(5) Freed transportation systems from restraints by the states.

2. John Marshall’s influence on the Supreme Court was so great that he

(1) Was able to get whomever he wanted appointed to the bench.

(2) More than anyone other than the framers themselves molded the development of the Constitution.

(3) Was able to ignore the other justices.

(4) Could single-handedly overturn acts of Congress.

(5) Could ignore the Constitution.


3. What was one result of the Supreme Court’s decision in Gibbons v. Ogden (1824)?

(1) The power of the federal government over interstate commerce was strengthened.

(2) The rights of accused individuals were expanded.

(3) The power of the judicial branch was limited.

(4) The Court declined to hear cases involving disputes between states.

A constitution is, in fact, and must be regarded by the judges, as a fundamental law. It therefore belongs to them to ascertain its meaning, as well as the meaning of any particular act proceeding from the legislative body. If there should happen to be an irreconcilable variance between the two, that which has the superior obligation and validity ought, of course, to be preferred; or, in other words, the Constitution ought to be preferred to the statute, the intention of the people to the intention of their agents.”



~ Alexander Hamilton, Federalist No. 78
It is emphatically the province and duty of the judicial department to say what the law is.”

~ Chief Justice John Marshall, in Marbury v. Madison, 1803
Who was the most influential American of the founding era of the United States: George Washington, due to his military and political achievements? Thomas Jefferson, for the Declaration of Independence and the acquisition of the Louisiana Purchase? James Madison, for his ‘writing’ of the Constitution and subsequent service in the House of Representatives, as Secretary of State, and President? Or might it be John Marshall, who served as Chief Justice of the U.S. Supreme Court for 34 years, longer than any other Chief Justice, and whose ground-breaking decisions still affect the lives of every American?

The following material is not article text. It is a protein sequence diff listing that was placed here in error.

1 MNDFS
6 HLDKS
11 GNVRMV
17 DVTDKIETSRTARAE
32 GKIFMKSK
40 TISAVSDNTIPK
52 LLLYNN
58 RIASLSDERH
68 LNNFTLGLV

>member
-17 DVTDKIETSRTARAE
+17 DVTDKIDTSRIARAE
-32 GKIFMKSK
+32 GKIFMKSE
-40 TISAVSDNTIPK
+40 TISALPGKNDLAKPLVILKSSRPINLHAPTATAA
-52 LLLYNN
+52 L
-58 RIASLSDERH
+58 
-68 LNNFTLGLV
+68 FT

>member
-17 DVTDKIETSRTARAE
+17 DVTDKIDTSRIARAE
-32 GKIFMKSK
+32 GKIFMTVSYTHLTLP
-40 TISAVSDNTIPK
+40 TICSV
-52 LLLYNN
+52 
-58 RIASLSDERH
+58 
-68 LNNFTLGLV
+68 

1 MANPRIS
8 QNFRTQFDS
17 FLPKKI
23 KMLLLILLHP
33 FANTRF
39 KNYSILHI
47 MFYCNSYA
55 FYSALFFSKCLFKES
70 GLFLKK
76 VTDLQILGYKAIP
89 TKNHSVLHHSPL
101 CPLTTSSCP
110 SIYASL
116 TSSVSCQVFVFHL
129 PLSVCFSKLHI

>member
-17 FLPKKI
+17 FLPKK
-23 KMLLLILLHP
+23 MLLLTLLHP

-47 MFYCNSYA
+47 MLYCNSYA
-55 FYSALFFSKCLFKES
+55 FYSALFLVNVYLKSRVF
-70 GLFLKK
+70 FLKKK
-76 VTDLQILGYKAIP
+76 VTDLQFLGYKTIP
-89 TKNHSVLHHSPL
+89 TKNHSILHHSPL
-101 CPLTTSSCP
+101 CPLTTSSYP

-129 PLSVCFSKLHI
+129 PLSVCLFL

It is safe to say that as Madison was the ‘father’ of the Constitution and Washington the ‘father of the powers of the Presidency,’ Marshall was the ‘father of the Supreme Court,’ almost single-handedly clarifying its powers.
What if the Supreme Court did not have the power to review laws or executive decisions, to overturn those that are ‘unconstitutional’? How different might life be in the United States? Until 1803, it was not a foregone conclusion that the Supreme Court of the United States would have that power, despite the fact that judicial review had its origins in early seventeen-century England and had been asserted by James Otis in the period leading up to the American Revolution. A relatively minor lawsuit led to one of the most important Supreme Court decisions in American history, Marbury v. Madison, laying the foundation for the Court’s ability to render its decisions about laws and actions. In Marbury v. Madison, the Supreme Court claimed the power to review acts of Congress and the president and deem them unconstitutional, creating a precedent for an American process of judicial review.
Through the decision of Chief Justice John Marshall, then, the court assumed the powers with which it has since played such a vital role in American life.”

~ The National Endowment for the Humanities

Critical Thinking Prompt:

How did Chief Justice John Marshall change the role of the Supreme Court in American History and why is Chief Justice John Marshall considered one of the most influential Americans?